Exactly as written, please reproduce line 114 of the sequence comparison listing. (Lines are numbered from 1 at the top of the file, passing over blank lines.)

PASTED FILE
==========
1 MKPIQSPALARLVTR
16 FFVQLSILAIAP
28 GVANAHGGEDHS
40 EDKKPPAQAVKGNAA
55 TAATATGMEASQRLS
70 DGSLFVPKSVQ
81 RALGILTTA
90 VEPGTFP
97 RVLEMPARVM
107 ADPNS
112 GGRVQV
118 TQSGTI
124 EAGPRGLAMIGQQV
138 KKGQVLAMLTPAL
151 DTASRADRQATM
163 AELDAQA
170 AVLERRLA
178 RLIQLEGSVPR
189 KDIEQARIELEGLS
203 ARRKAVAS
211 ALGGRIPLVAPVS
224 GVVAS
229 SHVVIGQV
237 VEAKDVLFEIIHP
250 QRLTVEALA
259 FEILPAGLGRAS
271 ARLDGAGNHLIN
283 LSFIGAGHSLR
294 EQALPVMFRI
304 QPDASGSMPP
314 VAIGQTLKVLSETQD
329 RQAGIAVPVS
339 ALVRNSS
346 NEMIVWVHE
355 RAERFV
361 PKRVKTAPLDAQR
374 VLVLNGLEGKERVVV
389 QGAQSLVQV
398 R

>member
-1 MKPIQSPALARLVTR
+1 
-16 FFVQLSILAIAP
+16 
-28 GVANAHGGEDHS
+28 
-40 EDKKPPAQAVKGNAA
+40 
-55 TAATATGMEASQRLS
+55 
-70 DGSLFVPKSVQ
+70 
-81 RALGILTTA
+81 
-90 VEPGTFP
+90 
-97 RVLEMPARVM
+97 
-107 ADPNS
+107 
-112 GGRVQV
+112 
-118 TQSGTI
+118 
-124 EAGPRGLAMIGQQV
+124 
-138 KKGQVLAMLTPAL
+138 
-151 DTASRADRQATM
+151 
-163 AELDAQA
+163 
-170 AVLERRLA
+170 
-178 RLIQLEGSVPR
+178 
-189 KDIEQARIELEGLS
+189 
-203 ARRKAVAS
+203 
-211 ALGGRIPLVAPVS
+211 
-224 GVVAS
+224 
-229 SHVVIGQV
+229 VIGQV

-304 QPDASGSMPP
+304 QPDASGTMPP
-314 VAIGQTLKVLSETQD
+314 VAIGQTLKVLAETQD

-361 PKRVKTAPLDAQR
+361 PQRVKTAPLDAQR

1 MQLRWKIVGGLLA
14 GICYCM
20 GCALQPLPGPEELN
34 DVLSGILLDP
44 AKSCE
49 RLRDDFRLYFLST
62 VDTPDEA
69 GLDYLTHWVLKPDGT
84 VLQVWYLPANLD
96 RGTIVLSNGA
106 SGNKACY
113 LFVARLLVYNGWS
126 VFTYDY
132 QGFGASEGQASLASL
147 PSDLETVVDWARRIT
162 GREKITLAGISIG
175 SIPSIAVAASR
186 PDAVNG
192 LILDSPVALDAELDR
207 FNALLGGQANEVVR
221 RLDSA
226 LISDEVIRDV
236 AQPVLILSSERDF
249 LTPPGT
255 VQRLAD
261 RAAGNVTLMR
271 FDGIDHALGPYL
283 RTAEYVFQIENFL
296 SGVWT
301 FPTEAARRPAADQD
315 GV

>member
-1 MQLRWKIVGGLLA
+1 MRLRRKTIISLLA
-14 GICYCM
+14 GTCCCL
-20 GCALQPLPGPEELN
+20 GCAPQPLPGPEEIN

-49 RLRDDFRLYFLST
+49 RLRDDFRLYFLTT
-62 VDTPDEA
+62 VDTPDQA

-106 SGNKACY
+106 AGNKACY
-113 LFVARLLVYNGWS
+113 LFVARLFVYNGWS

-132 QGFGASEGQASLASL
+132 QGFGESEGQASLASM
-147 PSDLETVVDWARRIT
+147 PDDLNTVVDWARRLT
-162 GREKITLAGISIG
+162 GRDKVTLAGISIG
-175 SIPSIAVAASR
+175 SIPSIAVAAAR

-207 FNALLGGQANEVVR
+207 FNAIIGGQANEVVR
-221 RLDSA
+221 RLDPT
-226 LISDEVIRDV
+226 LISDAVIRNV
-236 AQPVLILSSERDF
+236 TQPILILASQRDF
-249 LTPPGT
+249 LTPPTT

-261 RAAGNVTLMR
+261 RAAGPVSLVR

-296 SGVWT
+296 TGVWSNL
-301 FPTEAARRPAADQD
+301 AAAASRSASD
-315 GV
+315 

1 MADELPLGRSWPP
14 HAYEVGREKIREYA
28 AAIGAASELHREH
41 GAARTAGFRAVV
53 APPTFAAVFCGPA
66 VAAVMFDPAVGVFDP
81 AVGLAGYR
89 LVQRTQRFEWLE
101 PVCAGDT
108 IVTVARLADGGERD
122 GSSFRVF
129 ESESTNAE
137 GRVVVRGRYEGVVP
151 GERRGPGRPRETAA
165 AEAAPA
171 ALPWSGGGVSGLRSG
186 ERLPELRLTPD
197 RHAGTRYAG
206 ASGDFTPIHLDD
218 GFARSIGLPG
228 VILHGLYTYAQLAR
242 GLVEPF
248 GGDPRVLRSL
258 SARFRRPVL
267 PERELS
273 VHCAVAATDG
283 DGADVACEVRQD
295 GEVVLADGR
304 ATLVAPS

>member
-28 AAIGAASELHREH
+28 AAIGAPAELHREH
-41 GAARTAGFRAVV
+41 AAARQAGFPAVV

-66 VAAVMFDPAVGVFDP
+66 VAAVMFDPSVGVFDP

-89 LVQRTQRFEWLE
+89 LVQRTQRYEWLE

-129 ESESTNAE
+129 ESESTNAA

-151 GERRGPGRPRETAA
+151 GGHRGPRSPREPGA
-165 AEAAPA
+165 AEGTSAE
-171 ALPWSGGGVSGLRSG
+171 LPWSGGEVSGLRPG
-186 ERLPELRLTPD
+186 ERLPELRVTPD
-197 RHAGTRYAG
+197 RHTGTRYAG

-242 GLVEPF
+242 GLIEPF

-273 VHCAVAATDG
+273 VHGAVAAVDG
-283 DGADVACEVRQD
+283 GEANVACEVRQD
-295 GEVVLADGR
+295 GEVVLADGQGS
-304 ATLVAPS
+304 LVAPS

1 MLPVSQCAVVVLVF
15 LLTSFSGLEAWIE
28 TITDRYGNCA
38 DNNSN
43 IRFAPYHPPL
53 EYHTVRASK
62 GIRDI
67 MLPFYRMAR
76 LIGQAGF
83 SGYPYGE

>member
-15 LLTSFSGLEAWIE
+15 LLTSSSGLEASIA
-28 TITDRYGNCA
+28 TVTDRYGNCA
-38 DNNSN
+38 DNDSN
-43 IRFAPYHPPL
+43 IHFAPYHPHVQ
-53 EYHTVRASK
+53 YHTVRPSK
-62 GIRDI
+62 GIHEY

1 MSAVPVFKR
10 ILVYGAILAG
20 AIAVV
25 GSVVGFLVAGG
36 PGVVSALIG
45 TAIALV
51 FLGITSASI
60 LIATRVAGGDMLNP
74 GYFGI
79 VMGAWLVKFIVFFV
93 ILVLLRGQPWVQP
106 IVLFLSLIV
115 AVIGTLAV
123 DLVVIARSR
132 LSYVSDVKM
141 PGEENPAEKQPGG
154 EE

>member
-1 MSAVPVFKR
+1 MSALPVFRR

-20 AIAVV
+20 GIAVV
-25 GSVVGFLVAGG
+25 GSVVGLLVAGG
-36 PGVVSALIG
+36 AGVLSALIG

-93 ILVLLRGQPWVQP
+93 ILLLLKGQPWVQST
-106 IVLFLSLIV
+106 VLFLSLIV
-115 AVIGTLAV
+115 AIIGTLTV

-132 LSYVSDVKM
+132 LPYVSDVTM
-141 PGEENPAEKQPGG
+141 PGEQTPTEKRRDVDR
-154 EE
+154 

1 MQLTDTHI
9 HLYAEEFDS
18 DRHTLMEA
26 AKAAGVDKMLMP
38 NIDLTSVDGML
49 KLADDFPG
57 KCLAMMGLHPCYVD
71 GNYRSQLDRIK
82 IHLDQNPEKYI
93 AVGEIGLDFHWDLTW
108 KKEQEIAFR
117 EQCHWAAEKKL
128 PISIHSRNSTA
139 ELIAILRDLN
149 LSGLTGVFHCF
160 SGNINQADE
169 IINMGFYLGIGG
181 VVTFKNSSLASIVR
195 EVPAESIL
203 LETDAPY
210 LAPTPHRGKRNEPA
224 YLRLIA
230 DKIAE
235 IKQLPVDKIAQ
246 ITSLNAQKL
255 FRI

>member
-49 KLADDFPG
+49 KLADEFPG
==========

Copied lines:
226 LISDEVIRDV